About the project
This project is a first step towards building a regulatory performance index, which will allow citizens, advocacy groups and other researchers to evaluate the action taken by our public authorities to tackle air pollution. It uses construction activities in the Delhi NCR as a case study.
What is a regulatory performance evaluation?
A regulatory performance evaluation aims to generate accurate and comprehensive information about monitoring and enforcement activities taken by authorities. Authorities can also be evaluated for the transparency, clarity and consistency of their regulatory actions. We see this exercise as the regulatory equivalent of air quality monitoring stations. Just as such stations measure the nature and quantity of pollutants in the air, we aim to measure the nature and level of regulatory activity around air pollution.
What questions does a regulatory performance evaluation aim to answer?
What is the capacity of pollution control and municipal authorities to inspect construction sites?
How frequently is this inspection carried out?
How many warnings are issued to construction sites?
How many construction activities are suspended because of violating dust control measures?
What is the quantum of fines imposed on construction sites for violating the Graded Response Action Plan?
The conversation around air pollution has rightly focused on the lack of real-time information about air quality. If we don’t know how bad the problem is, we won’t know what steps to take to fix it. This is much the same idea behind a regulatory performance evaluation. If we don’t know what steps our public authorities and agencies are taking to tackle air pollution or whether they’re taking the steps they promised to, we won’t know whether these steps are working or not.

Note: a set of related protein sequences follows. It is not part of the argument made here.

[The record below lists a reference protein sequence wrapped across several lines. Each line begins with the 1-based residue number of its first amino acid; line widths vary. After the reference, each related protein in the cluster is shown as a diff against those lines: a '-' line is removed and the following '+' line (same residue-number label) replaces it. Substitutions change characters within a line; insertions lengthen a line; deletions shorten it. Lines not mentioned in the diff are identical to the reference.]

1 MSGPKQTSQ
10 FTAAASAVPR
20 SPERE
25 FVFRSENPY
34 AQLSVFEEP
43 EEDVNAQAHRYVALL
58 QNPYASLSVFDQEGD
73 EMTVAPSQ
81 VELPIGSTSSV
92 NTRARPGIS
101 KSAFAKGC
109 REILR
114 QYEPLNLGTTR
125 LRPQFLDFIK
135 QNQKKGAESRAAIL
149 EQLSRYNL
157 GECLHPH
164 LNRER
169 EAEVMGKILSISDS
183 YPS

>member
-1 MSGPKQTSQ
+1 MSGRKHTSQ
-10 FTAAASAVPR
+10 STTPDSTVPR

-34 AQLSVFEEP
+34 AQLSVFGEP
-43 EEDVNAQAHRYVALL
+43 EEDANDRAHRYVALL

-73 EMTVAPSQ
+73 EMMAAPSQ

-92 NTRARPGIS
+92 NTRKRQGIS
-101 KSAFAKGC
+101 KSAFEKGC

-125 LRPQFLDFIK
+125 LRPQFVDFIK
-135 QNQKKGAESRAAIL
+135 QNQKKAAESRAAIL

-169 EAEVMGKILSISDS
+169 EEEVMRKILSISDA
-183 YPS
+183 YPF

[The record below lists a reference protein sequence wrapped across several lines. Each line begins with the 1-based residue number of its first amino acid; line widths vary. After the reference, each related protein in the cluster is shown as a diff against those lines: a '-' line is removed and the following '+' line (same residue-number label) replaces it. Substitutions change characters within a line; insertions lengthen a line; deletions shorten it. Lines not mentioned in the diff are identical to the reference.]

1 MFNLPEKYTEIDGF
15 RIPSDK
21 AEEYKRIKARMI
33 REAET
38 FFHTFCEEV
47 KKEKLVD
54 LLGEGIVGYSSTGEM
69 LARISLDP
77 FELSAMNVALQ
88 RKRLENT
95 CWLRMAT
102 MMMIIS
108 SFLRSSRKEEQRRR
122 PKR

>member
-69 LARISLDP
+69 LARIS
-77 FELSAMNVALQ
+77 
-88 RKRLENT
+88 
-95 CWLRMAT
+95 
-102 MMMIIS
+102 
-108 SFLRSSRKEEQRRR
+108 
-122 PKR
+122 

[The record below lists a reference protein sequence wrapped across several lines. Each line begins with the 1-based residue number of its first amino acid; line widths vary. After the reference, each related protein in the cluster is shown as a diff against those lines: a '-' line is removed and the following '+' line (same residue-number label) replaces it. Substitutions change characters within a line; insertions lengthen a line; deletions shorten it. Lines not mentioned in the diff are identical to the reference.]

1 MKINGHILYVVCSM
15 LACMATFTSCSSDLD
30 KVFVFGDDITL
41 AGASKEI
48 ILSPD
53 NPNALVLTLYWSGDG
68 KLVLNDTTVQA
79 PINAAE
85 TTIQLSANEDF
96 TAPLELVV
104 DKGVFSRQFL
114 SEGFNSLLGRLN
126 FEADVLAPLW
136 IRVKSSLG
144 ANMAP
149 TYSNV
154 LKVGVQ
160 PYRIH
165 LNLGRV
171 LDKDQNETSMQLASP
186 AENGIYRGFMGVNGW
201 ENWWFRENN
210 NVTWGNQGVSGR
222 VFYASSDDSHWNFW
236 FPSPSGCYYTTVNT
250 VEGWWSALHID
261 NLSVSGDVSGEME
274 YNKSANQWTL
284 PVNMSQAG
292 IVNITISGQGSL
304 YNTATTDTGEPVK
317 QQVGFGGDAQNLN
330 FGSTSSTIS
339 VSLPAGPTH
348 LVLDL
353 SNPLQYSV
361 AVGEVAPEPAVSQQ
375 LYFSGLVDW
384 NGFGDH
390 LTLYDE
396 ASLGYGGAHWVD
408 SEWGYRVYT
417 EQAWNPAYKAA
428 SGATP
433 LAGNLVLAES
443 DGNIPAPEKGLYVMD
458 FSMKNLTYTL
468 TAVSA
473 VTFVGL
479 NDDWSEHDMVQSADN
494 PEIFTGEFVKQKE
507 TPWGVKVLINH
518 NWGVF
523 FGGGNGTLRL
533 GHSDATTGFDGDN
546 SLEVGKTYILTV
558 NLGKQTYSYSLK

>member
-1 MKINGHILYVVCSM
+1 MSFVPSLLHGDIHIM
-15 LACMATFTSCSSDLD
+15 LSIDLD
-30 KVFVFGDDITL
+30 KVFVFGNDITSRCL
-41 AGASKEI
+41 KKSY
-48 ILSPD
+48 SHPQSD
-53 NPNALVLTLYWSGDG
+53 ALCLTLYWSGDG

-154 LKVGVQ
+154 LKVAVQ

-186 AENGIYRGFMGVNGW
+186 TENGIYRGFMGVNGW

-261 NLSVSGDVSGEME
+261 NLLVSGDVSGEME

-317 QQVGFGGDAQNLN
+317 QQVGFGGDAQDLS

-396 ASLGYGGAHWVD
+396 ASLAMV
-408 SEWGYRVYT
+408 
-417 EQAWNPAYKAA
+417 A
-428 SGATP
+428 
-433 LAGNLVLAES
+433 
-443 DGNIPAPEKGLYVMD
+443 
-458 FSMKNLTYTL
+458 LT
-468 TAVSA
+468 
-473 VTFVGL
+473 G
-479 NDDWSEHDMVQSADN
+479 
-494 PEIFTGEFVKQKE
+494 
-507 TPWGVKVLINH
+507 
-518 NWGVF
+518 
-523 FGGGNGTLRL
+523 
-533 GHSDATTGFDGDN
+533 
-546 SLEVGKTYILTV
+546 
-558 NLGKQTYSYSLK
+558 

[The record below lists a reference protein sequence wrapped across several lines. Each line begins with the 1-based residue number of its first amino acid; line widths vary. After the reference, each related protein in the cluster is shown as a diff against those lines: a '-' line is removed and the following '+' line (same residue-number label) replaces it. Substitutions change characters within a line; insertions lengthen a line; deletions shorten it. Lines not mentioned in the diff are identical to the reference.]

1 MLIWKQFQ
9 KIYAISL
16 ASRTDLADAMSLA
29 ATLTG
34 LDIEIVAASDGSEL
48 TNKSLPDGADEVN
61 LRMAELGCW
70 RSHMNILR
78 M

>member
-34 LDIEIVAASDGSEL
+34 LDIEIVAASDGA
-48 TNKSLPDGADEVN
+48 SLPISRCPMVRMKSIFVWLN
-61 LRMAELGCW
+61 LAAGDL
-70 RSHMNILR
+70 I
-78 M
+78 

Ideally, we would like to measure how effective regulatory action is — did registering police complaints for violating the firecracker ban have a negative effect on their sale the next year? did fining resident welfare associations for unsegregated waste reduce the amount going to landfill? did the suspension of building permits for violating dust control measures ultimately improve the air quality index in and around construction sites?
We are some way from being able to draw these connections. We are just about making accurate air quality data available in the public domain. Information about regulatory action is patchier and far less transparent. Correlations between such action and the air quality index are a far cry.
There are some steps that are being taken by public authorities themselves to release information about regulatory action. The Central Pollution Control Board lists the directions issued by it on its website. The Environment Pollution (Prevention and Control) Authority has a report card on action taken on air pollution. The Parliamentary Standing Committee on Science and Technology, Environment and Forests also has a report on air pollution in the Delhi NCR, which contains some data on challans issued, fines collected and activities halted. At the peak of the crisis (November-December), the Central Pollution Control Board released some information on the number of teams, number of complaints and fines imposed over a concentrated period.
These are encouraging steps, but they are not enough to be able to draw an accurate picture of the state of regulatory activity. For one, the information is scattered across several sources. Second, there is no distinct period of reporting activity, so information is dependent on one-off reviews carried out by other bodies (like the Parliamentary Standing Committee) and does not provide a year-round picture. While it is important to know about action taken during periods of crisis, the mark of a healthy regulatory system is how it functions even when it is not under intense scrutiny. Third, the information released by authorities is not always broken down into enough detail.